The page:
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Washington Court of Appeals: Federal funding for embryonic stem cell research legal

This is a legal victory for supporters of embryonic stem cell research against the conservatives, but the battle is not over

US President Barack Obama, from his election website
US President Barack Obama, from his election website

The US Court of Appeals upheld the legality of federally funded research using embryonic stem cells. This is the latest in a series of wins by the National Institutes of Health (NIH) in a three-year legal battle against conservative groups seeking to block the use of these cells. As you may remember, one of the first orders that President Obama signed after taking office was an order allowing federal funding for these studies, and canceled an order issued by President Bush that prohibited federal funding for research on cells derived from human embryos.

The journal Science reports Following the ruling, researchers in the field of embryonic stem cells can breathe easy, but the battle is still not over.

"This is a clear victory for us, we are happy about the decision" says Amy Kostok Rick, legal advisor and president of the Coalition for the Advancement of Medical Research, which protects researchers who use embryonic stem cells in their research. But because the three judges on appeal in the Sherley v. Sabilius trial each issued different rulings in favor of the NIA and used them for different reasons, the lawyers who filed the lawsuit against the NIH may try to seek a retrial, legal experts said.

Samuel Casey, a lawyer working for the plaintiffs, wrote in a statement: "We are disappointed by the decision of the Court of Appeals and given the reason in two opinions at the same time, we are evaluating whether and under what circumstances our client will seek to appeal to the US Supreme Court.

The lawsuit was filed in August 2009, about a month after the NIH outlined guidelines detailing steps President Obama had outlined to ease Bush-era restrictions on embryonic stem cells. Conservative groups and others, including two scientists who study adult stem cells, have argued that the guidelines violate the Dickey-Vicker Amendment, a 16-year-old law that prohibits research that destroys a human embryo. Embryonic stem cells are extracted from embryos that are a few days old in a process that destroys those embryos that are still clusters of cells and not an actual embryo.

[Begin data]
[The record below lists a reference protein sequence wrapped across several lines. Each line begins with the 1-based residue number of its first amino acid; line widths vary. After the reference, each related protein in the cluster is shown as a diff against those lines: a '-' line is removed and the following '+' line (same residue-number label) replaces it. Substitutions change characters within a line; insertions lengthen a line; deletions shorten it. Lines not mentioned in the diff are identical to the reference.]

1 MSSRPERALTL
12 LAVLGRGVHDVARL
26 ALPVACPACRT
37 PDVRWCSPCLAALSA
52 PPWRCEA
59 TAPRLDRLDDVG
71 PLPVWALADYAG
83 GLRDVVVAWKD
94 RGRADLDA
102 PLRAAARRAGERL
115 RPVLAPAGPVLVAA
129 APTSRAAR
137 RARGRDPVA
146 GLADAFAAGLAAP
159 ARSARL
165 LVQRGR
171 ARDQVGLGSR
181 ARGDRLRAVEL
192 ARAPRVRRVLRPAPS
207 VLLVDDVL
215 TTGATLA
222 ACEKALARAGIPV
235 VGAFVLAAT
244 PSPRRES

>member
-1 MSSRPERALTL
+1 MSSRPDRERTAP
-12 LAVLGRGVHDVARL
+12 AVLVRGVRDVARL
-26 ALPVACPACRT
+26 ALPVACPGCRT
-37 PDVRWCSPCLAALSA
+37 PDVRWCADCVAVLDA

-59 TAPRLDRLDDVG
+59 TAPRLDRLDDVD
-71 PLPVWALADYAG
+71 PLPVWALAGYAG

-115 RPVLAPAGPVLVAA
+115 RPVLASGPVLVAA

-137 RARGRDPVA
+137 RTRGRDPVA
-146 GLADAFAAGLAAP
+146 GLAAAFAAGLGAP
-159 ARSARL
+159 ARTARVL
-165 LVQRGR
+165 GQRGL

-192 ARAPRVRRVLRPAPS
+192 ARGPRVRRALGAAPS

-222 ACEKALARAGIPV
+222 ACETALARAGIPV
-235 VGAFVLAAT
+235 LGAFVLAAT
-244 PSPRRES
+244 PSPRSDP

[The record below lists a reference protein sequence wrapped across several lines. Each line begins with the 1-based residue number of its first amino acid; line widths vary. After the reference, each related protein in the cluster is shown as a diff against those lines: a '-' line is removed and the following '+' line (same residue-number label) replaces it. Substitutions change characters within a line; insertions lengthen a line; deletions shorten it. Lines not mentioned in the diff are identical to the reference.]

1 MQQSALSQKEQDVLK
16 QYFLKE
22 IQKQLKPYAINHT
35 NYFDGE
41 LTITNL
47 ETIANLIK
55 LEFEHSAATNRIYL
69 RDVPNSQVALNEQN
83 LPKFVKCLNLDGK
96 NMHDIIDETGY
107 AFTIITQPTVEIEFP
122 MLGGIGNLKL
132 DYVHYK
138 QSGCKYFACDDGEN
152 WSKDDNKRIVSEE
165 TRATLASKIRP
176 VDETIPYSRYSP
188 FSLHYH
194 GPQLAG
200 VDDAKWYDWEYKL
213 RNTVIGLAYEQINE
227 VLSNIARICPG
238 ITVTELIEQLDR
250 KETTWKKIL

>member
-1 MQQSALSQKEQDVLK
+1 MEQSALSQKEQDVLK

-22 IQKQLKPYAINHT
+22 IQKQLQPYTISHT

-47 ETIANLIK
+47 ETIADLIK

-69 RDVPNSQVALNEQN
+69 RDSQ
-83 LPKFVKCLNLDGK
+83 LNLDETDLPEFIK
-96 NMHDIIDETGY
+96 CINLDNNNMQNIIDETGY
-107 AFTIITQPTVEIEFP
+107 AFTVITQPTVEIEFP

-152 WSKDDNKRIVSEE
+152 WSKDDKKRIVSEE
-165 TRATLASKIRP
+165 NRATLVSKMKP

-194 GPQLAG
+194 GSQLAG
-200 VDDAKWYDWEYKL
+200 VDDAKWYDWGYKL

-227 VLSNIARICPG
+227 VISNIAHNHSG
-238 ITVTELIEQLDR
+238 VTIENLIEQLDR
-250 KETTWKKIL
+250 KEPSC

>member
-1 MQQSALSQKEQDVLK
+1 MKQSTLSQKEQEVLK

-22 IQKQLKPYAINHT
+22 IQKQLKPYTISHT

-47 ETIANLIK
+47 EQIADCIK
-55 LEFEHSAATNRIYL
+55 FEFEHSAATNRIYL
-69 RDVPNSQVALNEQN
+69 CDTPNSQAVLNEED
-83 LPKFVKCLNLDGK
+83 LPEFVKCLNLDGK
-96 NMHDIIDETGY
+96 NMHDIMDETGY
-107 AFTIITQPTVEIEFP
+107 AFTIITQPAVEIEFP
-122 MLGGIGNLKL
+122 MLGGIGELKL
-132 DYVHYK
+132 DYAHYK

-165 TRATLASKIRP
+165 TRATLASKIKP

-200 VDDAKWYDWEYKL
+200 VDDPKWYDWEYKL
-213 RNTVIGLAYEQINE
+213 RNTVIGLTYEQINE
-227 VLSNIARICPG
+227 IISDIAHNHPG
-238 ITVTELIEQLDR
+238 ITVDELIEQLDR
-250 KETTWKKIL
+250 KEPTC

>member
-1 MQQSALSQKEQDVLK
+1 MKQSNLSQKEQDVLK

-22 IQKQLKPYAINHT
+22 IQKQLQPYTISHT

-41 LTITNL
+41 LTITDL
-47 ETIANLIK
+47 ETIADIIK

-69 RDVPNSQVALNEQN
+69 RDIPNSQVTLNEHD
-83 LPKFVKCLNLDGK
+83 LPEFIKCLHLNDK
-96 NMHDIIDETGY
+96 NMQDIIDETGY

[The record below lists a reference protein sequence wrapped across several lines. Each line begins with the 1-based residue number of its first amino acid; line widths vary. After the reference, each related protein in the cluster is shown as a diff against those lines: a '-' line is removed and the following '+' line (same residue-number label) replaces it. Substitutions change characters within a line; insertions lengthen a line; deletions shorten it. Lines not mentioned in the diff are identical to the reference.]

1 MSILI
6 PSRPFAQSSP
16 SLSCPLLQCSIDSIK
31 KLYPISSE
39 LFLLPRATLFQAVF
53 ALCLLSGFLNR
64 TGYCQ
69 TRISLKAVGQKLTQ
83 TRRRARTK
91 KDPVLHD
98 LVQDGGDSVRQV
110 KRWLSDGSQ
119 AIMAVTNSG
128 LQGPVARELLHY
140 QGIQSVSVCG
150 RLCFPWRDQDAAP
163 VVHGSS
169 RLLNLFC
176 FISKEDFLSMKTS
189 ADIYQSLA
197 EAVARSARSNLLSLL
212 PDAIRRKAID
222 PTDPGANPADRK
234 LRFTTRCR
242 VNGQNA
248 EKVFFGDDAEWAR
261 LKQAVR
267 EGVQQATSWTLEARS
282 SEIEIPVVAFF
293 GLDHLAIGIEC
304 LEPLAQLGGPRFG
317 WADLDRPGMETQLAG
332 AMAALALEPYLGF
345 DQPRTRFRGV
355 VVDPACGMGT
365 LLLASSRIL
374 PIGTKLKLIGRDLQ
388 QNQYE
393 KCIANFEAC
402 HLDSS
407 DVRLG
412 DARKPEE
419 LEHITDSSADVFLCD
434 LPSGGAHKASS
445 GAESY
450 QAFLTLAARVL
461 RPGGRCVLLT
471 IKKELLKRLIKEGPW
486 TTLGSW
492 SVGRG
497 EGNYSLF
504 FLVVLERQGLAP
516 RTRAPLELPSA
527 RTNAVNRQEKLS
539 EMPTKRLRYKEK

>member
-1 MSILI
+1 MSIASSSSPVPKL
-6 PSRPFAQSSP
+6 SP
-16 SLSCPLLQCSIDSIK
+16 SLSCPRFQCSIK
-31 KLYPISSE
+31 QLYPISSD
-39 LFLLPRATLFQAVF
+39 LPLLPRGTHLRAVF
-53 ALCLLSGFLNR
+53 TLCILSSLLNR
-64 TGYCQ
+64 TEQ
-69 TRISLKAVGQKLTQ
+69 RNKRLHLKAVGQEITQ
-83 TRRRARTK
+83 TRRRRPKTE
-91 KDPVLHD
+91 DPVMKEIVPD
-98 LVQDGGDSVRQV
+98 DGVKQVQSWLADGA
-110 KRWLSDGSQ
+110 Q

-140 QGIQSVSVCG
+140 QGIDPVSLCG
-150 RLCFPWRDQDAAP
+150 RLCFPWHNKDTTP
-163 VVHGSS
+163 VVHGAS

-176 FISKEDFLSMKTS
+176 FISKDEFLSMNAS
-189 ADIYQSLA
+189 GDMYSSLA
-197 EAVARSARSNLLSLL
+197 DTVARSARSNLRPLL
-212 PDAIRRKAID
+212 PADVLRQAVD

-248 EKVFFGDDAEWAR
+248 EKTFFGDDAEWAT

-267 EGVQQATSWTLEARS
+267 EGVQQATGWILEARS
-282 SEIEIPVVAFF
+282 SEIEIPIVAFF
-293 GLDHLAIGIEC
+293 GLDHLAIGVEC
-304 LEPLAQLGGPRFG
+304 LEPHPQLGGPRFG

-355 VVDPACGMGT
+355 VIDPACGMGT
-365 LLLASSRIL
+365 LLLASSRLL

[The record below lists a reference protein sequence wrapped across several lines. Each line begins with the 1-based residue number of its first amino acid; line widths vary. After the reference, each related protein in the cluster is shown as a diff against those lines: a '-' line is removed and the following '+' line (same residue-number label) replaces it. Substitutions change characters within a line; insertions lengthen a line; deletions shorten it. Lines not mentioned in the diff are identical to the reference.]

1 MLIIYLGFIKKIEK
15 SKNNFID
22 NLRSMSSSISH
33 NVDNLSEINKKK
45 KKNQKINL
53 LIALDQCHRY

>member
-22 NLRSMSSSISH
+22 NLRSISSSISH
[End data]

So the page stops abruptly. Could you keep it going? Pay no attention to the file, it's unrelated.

The two scientists (who, in the absence of the possibility to research embryonic stem cells, the budgets went to adult stem cells) won the first appeal in August 2010 from the Chief Justice Royce Lambert who blocked the funding for embryonic stem cells. The Court of Appeals at first instance confirmed the decision. In April 2011, the Court of Appeals at the final hearing rejected the decision and stated that there is a high probability that the NIH will win the lawsuit. In July 2011, Lambert upheld the NIH's request and dismissed the lawsuit, saying he would follow the appeals court's decision. The plaintiffs appealed to the same court, the District Court of Appeals in Washington, DC.

Now, in his 15-page decision, Chief Justice David Santal commented that the court's previous decision relies on a legal principle known as the Chevron Rule, according to which in the event of a dispute, the court must accept the government agency's determination. According to the Chevron rule, the NIH "reasonably interpreted" the Dickey-Vicker Amendment authority for federal funding of embryonic stem cell research because stem cells and their derivatives are "isolated." He also rejected the plaintiffs' argument that the NIH policy puts embryos at risk because it encourages their destruction. Santel also ruled that the NIH did not err in ignoring the plaintiffs' demand to completely stop funding these studies.

While the other judges agreed with the decision, they did so for different reasons. Conservative Judge Karen Lecraft Henderson wrote that she agrees with the decision only because the court is bound by previous decisions. Henderson argues that the Chevron precedent is irrelevant to the NIH's decision. Justice Janice Rogers Brown agrees with Anderson that the Chevron precedent is irrelevant, but believes that the NIH's interpretation of the Dickinson-Vicker Act will stand because Congress passed the amendment and authorized support for some embryonic stem cell research. According to her, the decision was difficult because any determination would result in going down a slippery slope.

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